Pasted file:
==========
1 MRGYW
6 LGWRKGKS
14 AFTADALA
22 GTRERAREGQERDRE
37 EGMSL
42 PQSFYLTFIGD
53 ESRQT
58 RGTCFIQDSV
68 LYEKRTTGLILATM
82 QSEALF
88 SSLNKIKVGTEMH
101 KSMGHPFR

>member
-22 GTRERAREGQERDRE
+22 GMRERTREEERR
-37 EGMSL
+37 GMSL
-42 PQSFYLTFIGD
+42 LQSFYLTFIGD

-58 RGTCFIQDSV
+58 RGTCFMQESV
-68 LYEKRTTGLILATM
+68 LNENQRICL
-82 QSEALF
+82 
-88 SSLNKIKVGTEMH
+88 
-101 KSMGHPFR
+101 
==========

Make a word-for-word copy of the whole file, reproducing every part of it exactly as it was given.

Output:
1 MRGYW
6 LGWRKGKS
14 AFTADALA
22 GTRERAREGQERDRE
37 EGMSL
42 PQSFYLTFIGD
53 ESRQT
58 RGTCFIQDSV
68 LYEKRTTGLILATM
82 QSEALF
88 SSLNKIKVGTEMH
101 KSMGHPFR

>member
-22 GTRERAREGQERDRE
+22 GMRERTREEERR
-37 EGMSL
+37 GMSL
-42 PQSFYLTFIGD
+42 LQSFYLTFIGD

-58 RGTCFIQDSV
+58 RGTCFMQESV
-68 LYEKRTTGLILATM
+68 LNENQRICL
-82 QSEALF
+82 
-88 SSLNKIKVGTEMH
+88 
-101 KSMGHPFR
+101 